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THE PROPHECY OF VENUS.
SINCE thou art dead, lo, here I prophesy :
Ne'er settled equally, but high or low,
It shall be fickle, false, and full of fraud,
The strongest body shall it make most weak,
• It shall be sparing, and too full of riot,
It shall be raging-mad, and silly-mild,
• It shall suspect where is no cause of fear,
Perverse it shall be, where it shows most toward,
“It shall be cause of war, and dire events, And set dissension 'twixt the son and sire; Subject and servile to all discontents,
As dry combustious matter is to fire :
Sith in his prime Death doth my love destroy,
Venus and Adonis, 1138-1164.
E MORTE VITA.
By this, the boy that by her side lay killed
Resembling well his pale cheeks and the blood
Which in round drops upon their whiteness stood.
She crops the stalk, and in the breach appears
Poor flower,' quoth she, this was thy father's guise-
And so 'tis thine; but know, it is as good
· Here was thy father's bed, here in my breast;
There shall not be one minute in an hour
Thus weary of the world, away she hies,
Holding their course to Paphos, where their queen
Id. 1165-1194. MARLOWE.
PRINCIPAL WORKS : Tamburlaine the Great (tragedy), 1586 (?); the turgid style of parts of which has been immortalised by the parody of the verse ‘Holla! ye pampered jades of Asia,' placed in the mouth of Pistol in 'Henry IV. Passages in it, however, have been much praised for a certain grandeur as well as for their superior versification. The Life and Death of Dr. Faustus, the best known and most interesting of his works, containing many passages of true tragic feeling. It has also an extrinsic interest as the prototype of Goethe's Faust.—The Jew of Malta, and Edward II., published before the year 1593.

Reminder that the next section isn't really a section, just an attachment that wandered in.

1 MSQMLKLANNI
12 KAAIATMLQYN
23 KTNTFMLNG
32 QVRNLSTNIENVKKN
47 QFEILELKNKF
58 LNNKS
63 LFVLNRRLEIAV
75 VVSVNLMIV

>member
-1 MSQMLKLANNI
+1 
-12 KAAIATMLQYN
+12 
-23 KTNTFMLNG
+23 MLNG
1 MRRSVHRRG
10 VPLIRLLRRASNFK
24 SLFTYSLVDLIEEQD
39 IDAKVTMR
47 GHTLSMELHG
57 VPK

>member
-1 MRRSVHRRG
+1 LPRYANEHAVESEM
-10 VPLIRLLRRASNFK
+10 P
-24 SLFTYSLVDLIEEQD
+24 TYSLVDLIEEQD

Marlowe is by far the most considerable of the dramatists who wrote immediately preceding, and partly contemporaneously with, Shakespeare. Tamburlaine appeared before the year 1587. The Second Part of King Henry VI., the first reputed authentic drama of Shakespeare, about 1590, and it is an interesting inquiry how far Shakespeare may have been originally indebted for some of his plots and scenes to Marlowe and others of the older school. That he was indebted to others not only for the plots of many of his plays, but also for nearly 2,000 entire verses directly borrowed, besides nearly twice that number, adopted with some alteration, is well known. The Passionate Shepherd to his Love is one of Marlowe's miscellaneous pieces.
• Perduto è tutto il tempo che in amar non si spende.'
And we will sit upon the rocks,
And I will make thee beds of roses,
A gown made of the finest wool,
A belt of straw and ivy buds,
The shepherd swains shall dance and sing,
The Passionate Shepherd to his Love.